Appeals, Nos. 34 and 35, Jan. T., 1963, from order of Court of Common Pleas of Montgomery County, Nos. 62-1668 and 61-6455, in case of Edward C. Peterson and Jeanne M. Peterson, his wife, Edward R. Sage et al. v. Zoning Board of Adjustment of Whitemarsh Township. Order affirmed.
J. William Ditter, Jr., with him Ditter & Jenkins, for appellants.
Bernard G. Segal, with him Shirley S. Bitterman, Arthur J. Sullivan, Knox Henderson, and Schnader, Harrison, Segal & Lewis, and Henderson, Wetherill & O'Hey, for intervenor.
Before Bell, C.j., Musmanno, Jones, Cohen, Eagen, O'brien and Roberts, JJ.
OPINION BY MR. JUSTICE MUSMANNO
Warner Company, intervenor in this appeal, decided some time prior to January, 1956, to go into the concrete mixing business in Whitemarsh Township, Montgomery County, provided they could be assured that this use would be permitted at the point they intended to buy property which was then zoned Industrial. After suitable inquiry they were advised by Michael J. Laputka, Secretary Treasurer of the Township, on January 23, 1956, that the proposed "Concrete Mix Plant" could be erected on the land specified and that the adjoining land "can be used for storage which would be customarily incidental to the operation of a concrete mix plant." With this assurance, Warner purchased the 3-acre tract under consideration and put up a large sign thereon, stating that Warner Company would erect on the site a "Central Mix Concrete Plant."
On April 12, 1961, Warner Company applied for a plant construction permit and, much to their surprise and dismay, the permit was refused. They appealed to the zoning board of adjustment which sustained the
building inspector's rejection of the application. They then appealed to the Court of Common Pleas of Montgomery County, which remanded the record to the zoning board for further testimony, findings and order. A second public hearing followed and additional evidence was taken. The board then, on January 25, 1962, reversed its original decision and directed the issuance of the building permit with certain conditions which were readily accepted by Warner. Several property owners in the vicinity protested the permit and appealed to the court of common pleas, which sustained the board. The protestants appealed to this Court.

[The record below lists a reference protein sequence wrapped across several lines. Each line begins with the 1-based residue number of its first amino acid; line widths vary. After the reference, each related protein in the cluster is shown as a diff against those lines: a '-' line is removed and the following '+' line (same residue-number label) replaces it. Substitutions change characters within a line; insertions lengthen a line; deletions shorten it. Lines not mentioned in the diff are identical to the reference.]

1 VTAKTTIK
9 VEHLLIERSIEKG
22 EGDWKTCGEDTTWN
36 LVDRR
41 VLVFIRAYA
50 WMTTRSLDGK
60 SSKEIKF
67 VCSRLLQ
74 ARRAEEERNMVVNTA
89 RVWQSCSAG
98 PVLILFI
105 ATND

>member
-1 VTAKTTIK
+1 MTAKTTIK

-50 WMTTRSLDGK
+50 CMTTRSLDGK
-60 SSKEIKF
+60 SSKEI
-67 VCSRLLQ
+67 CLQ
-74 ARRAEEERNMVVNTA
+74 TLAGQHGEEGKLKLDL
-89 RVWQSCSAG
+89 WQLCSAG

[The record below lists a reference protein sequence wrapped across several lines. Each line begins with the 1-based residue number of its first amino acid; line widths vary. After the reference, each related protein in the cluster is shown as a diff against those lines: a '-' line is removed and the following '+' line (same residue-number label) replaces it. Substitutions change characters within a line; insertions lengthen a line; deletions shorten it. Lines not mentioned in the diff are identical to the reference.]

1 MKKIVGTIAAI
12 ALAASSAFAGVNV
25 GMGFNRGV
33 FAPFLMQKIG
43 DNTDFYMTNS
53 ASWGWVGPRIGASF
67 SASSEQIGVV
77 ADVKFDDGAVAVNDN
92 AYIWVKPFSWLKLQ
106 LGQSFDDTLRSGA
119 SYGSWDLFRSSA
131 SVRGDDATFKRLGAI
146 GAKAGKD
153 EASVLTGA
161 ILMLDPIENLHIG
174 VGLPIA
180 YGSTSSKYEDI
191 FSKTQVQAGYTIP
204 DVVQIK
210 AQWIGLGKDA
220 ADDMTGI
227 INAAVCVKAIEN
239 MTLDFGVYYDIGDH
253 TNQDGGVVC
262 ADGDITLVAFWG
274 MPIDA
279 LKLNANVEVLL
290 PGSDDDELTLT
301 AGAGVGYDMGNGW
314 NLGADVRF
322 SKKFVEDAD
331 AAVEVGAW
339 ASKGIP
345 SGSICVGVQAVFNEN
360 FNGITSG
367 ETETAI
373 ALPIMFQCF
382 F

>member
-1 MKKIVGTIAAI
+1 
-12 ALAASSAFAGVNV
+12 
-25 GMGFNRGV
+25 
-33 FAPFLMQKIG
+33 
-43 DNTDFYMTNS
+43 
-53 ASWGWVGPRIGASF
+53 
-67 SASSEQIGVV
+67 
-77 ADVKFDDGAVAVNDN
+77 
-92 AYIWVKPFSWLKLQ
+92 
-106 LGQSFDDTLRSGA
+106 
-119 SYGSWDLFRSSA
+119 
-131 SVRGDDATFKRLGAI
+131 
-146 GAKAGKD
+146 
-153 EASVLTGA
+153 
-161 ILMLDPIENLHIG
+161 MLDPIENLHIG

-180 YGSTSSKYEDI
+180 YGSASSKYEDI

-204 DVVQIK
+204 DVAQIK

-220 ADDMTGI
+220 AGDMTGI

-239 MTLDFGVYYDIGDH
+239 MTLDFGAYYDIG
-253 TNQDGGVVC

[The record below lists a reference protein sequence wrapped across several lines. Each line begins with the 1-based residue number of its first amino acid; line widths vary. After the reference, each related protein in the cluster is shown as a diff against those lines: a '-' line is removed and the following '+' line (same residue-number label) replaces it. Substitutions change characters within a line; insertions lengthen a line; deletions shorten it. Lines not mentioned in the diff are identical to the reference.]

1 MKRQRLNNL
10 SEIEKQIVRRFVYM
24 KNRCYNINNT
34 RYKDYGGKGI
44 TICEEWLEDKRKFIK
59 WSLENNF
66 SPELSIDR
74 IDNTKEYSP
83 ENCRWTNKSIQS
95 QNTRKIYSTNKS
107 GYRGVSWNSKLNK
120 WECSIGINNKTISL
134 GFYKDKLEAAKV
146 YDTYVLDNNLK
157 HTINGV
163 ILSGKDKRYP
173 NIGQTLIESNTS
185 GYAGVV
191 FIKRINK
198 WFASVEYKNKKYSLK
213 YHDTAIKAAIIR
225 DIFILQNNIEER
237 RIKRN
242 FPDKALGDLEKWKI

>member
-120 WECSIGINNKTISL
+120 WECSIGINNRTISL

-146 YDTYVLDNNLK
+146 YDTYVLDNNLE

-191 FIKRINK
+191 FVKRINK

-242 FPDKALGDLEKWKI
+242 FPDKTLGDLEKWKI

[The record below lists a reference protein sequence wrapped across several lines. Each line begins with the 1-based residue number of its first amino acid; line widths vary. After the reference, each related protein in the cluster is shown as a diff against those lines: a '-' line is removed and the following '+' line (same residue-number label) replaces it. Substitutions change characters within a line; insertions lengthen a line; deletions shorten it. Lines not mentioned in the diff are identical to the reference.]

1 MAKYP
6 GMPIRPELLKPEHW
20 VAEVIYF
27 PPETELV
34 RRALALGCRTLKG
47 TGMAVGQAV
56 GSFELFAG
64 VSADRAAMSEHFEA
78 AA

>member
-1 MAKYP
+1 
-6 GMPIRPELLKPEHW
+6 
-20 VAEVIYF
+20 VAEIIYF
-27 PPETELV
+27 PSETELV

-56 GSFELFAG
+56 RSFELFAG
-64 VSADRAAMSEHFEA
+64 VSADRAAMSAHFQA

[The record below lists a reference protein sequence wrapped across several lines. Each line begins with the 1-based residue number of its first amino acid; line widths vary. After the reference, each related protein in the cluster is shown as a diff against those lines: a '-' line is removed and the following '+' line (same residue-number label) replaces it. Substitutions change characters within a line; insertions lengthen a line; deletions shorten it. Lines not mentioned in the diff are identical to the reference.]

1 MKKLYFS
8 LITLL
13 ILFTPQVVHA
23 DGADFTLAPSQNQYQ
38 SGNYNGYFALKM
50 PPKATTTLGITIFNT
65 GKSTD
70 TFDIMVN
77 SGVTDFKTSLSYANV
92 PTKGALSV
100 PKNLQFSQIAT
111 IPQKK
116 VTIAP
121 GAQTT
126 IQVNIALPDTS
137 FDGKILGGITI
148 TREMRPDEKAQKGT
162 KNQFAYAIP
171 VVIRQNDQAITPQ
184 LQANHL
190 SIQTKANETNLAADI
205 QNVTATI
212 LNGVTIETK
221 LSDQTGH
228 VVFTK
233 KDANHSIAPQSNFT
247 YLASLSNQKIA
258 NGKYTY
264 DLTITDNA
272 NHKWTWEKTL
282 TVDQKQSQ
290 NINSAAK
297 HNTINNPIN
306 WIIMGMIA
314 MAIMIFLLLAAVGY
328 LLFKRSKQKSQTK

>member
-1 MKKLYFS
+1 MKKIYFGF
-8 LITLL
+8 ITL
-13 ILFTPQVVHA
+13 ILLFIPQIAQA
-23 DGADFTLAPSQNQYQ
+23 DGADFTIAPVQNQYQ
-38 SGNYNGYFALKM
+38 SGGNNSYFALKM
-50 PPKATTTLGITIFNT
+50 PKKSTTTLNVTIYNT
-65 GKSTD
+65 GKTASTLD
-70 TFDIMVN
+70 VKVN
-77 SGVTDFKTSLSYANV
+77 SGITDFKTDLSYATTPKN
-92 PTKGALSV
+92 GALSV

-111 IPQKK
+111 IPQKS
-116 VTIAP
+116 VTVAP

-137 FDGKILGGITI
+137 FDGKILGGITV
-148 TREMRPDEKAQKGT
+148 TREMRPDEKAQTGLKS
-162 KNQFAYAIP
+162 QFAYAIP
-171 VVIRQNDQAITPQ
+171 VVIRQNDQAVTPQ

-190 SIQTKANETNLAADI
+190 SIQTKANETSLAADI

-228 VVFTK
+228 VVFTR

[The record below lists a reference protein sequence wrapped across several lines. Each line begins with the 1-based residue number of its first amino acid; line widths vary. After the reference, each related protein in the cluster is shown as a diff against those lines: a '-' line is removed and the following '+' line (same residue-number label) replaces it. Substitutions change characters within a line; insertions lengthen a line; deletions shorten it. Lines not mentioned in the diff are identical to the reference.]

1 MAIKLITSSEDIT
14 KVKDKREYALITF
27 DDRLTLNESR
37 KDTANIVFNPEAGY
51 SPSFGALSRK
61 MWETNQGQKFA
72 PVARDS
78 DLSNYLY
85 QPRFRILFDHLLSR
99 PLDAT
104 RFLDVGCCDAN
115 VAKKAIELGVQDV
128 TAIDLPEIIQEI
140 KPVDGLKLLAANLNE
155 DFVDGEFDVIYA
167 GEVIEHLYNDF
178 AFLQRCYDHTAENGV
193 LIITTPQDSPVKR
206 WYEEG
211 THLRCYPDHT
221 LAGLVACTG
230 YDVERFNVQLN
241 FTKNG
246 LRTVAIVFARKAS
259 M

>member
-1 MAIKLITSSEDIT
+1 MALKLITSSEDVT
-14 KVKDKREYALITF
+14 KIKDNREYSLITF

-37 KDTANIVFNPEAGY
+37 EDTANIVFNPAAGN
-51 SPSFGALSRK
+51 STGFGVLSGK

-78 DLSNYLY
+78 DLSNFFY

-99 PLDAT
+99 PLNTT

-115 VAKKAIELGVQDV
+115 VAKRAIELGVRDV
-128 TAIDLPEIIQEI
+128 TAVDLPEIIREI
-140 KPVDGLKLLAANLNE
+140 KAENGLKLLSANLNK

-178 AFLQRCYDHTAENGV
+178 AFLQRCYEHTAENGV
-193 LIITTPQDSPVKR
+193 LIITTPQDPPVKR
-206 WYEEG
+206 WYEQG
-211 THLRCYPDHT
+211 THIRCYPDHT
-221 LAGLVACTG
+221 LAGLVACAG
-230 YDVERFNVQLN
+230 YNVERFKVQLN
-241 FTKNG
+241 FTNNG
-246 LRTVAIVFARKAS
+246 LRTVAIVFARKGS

It appears that in 1958 the township re-zoned the area in which the Warner property was located, without notifying Warner of its intentions in this respect, changing the zoning of the land from Industrial, where a concrete mixing plant was unquestionably permitted, to Limited Industrial where, according to the township inspector, a concrete mixing plant was prohibited.
Warner argued before the board and the court below, as it does here, that the zoning amendment of 1958 was invalid on the grounds of vagueness, obscurity, looseness of language, lack of notice and in other respects. The board and the court of common pleas, with a commendable respect for practicality, and celerity in disposing of the main issue, found that it was unnecessary to spend time unraveling the tangle of the amendment which somehow produced several conflicting maps, charts and descriptions. The board held that, assuming that the amendment did properly rezone the property from industrial to limited industrial, the proposed plant was still within the legal periphery of what is allowed in a limited industrial area.
The only question thus before us is whether the board abused its discretion in coming to the conclusion it reached, and ...